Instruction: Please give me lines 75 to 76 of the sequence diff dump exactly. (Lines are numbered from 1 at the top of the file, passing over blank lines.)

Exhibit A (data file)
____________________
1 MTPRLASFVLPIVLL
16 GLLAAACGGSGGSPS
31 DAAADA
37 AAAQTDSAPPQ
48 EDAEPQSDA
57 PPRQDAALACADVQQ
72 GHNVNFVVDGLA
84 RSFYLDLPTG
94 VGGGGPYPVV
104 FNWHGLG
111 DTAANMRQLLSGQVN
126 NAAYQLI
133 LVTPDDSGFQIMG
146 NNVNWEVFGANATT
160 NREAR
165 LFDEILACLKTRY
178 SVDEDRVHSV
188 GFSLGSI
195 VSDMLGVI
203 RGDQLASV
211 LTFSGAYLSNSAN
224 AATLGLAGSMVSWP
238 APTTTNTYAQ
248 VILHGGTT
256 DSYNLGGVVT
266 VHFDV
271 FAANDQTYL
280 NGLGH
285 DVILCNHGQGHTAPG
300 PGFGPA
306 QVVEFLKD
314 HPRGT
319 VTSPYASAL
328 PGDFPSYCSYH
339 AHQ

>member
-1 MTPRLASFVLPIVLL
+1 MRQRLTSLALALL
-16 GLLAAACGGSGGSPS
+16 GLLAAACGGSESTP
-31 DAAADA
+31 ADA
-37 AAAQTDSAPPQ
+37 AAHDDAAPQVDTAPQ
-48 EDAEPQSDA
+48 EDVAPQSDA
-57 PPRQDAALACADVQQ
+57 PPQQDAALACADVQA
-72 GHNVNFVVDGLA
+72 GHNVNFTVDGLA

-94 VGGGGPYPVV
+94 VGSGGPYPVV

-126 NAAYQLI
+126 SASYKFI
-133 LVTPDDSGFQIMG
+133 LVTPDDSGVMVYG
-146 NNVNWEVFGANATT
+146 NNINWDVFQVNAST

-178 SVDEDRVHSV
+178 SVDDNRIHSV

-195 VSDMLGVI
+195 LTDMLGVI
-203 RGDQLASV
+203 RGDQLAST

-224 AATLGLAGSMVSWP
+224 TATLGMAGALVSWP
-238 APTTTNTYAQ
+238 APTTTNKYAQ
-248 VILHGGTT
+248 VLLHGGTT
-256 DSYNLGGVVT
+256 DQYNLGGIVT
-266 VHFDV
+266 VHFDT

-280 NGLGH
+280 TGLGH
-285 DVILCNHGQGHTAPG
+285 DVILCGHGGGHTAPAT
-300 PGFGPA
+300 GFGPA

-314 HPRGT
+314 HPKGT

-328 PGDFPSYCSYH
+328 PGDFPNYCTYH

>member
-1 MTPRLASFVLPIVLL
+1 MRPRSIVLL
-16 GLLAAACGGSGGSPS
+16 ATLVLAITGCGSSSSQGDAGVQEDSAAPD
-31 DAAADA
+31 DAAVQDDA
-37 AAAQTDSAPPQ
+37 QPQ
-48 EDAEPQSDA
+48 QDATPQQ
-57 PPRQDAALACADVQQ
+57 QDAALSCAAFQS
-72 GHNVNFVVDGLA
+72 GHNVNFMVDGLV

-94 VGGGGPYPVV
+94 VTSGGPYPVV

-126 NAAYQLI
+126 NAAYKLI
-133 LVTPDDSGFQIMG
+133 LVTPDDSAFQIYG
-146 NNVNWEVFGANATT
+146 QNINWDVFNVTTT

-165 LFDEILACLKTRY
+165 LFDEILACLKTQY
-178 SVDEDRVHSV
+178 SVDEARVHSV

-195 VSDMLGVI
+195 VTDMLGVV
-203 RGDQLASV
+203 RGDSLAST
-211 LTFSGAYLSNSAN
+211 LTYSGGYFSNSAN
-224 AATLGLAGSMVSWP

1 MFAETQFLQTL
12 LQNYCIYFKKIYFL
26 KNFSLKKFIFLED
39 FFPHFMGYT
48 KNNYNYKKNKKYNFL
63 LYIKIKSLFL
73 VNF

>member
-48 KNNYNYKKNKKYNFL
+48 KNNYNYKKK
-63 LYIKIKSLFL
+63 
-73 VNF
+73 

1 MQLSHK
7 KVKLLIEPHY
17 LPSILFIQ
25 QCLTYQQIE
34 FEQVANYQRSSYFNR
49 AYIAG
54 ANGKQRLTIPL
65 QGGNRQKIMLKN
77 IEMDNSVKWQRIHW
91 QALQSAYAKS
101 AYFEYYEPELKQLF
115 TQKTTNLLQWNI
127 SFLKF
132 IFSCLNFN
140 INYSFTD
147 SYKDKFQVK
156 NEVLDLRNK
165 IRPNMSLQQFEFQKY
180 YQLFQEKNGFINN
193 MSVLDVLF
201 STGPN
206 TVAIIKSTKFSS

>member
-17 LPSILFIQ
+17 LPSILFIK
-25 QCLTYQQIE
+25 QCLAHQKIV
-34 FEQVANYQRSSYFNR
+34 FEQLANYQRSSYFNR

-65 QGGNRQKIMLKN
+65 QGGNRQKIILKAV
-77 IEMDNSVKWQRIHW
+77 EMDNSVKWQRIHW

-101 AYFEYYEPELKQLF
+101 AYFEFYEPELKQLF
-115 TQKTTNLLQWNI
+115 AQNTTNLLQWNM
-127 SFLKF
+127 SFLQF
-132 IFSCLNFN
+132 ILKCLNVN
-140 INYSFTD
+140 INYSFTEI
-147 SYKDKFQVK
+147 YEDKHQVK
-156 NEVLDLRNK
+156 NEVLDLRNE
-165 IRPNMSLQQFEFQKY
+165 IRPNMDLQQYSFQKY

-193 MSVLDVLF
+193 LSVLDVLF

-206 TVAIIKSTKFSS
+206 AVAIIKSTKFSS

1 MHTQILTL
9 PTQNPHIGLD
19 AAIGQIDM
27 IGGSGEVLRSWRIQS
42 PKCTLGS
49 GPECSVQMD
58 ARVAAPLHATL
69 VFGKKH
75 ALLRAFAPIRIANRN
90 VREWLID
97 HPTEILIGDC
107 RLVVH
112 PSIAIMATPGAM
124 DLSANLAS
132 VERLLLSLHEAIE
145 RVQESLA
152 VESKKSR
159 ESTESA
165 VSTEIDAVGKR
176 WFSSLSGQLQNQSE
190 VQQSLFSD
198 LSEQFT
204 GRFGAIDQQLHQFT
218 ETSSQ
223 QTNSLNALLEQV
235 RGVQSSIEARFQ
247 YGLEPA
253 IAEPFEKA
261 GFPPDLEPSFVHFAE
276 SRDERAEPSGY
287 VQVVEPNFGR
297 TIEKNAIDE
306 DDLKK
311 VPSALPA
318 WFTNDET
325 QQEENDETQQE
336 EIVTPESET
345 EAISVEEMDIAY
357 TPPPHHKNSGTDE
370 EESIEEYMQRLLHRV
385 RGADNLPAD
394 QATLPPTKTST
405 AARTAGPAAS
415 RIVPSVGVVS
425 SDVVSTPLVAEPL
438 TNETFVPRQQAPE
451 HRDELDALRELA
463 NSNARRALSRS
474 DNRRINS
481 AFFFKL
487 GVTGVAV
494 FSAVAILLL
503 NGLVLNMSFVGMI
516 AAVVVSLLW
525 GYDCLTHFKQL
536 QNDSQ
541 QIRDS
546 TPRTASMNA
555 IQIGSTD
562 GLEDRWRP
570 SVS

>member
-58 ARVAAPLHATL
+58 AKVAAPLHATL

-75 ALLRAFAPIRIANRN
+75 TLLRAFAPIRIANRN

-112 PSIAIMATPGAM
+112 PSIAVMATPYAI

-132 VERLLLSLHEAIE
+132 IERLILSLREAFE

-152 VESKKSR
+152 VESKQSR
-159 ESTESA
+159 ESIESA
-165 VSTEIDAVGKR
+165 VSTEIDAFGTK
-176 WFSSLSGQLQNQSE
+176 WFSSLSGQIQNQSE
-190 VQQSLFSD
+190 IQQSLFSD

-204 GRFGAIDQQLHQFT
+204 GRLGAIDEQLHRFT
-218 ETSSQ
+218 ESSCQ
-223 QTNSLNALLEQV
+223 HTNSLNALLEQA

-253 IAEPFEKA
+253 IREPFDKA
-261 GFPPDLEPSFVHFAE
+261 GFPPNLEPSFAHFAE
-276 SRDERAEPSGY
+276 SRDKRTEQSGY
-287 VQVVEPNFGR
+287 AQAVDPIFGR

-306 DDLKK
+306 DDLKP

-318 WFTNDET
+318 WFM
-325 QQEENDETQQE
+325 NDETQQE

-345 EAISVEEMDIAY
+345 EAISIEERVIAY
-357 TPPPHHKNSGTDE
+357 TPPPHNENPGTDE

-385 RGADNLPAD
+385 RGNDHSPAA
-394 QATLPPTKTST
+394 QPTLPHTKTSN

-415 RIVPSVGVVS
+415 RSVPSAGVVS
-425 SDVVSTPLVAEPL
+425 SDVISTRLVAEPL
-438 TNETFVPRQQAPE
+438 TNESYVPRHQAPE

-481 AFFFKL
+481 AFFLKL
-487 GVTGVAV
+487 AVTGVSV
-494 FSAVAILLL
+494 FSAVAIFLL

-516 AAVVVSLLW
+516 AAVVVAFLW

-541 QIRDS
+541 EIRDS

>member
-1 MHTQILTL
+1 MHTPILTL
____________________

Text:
-280 NGLGH
+280 TGLGH